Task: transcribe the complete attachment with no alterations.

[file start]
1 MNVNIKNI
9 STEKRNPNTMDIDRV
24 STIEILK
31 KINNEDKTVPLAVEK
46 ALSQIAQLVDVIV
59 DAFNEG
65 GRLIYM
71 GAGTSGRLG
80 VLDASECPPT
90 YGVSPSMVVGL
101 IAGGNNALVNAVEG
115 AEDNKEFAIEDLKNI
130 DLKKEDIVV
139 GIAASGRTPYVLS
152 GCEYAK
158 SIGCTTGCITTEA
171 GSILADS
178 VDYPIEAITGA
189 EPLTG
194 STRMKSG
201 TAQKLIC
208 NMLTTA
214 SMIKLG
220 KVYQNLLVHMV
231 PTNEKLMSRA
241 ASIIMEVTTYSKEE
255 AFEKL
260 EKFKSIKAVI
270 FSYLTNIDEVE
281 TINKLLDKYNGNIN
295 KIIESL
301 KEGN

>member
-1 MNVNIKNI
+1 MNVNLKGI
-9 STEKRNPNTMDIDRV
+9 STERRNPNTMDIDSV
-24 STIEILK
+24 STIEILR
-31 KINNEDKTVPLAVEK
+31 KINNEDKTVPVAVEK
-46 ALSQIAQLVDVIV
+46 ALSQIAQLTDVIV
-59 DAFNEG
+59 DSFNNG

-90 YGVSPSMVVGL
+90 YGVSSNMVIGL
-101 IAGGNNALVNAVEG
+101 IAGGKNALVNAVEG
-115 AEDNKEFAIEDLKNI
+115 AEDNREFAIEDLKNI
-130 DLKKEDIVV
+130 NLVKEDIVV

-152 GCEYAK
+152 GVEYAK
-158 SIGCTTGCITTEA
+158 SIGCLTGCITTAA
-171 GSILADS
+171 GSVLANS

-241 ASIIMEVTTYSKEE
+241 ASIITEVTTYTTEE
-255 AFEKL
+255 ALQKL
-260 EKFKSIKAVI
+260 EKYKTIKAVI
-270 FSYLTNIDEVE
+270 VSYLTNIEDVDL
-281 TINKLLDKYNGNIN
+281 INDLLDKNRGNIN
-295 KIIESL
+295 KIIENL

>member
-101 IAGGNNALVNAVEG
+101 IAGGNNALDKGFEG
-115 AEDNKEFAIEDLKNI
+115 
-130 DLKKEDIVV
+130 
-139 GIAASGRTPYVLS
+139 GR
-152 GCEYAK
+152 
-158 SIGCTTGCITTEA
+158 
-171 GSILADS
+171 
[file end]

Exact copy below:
1 MNVNIKNI
9 STEKRNPNTMDIDRV
24 STIEILK
31 KINNEDKTVPLAVEK
46 ALSQIAQLVDVIV
59 DAFNEG
65 GRLIYM
71 GAGTSGRLG
80 VLDASECPPT
90 YGVSPSMVVGL
101 IAGGNNALVNAVEG
115 AEDNKEFAIEDLKNI
130 DLKKEDIVV
139 GIAASGRTPYVLS
152 GCEYAK
158 SIGCTTGCITTEA
171 GSILADS
178 VDYPIEAITGA
189 EPLTG
194 STRMKSG
201 TAQKLIC
208 NMLTTA
214 SMIKLG
220 KVYQNLLVHMV
231 PTNEKLMSRA
241 ASIIMEVTTYSKEE
255 AFEKL
260 EKFKSIKAVI
270 FSYLTNIDEVE
281 TINKLLDKYNGNIN
295 KIIESL
301 KEGN

>member
-1 MNVNIKNI
+1 MNVNLKGI
-9 STEKRNPNTMDIDRV
+9 STERRNPNTMDIDSV
-24 STIEILK
+24 STIEILR
-31 KINNEDKTVPLAVEK
+31 KINNEDKTVPVAVEK
-46 ALSQIAQLVDVIV
+46 ALSQIAQLTDVIV
-59 DAFNEG
+59 DSFNNG

-90 YGVSPSMVVGL
+90 YGVSSNMVIGL
-101 IAGGNNALVNAVEG
+101 IAGGKNALVNAVEG
-115 AEDNKEFAIEDLKNI
+115 AEDNREFAIEDLKNI
-130 DLKKEDIVV
+130 NLVKEDIVV

-152 GCEYAK
+152 GVEYAK
-158 SIGCTTGCITTEA
+158 SIGCLTGCITTAA
-171 GSILADS
+171 GSVLANS

-241 ASIIMEVTTYSKEE
+241 ASIITEVTTYTTEE
-255 AFEKL
+255 ALQKL
-260 EKFKSIKAVI
+260 EKYKTIKAVI
-270 FSYLTNIDEVE
+270 VSYLTNIEDVDL
-281 TINKLLDKYNGNIN
+281 INDLLDKNRGNIN
-295 KIIESL
+295 KIIENL

>member
-101 IAGGNNALVNAVEG
+101 IAGGNNALDKGFEG
-115 AEDNKEFAIEDLKNI
+115 
-130 DLKKEDIVV
+130 
-139 GIAASGRTPYVLS
+139 GR
-152 GCEYAK
+152 
-158 SIGCTTGCITTEA
+158 
-171 GSILADS
+171 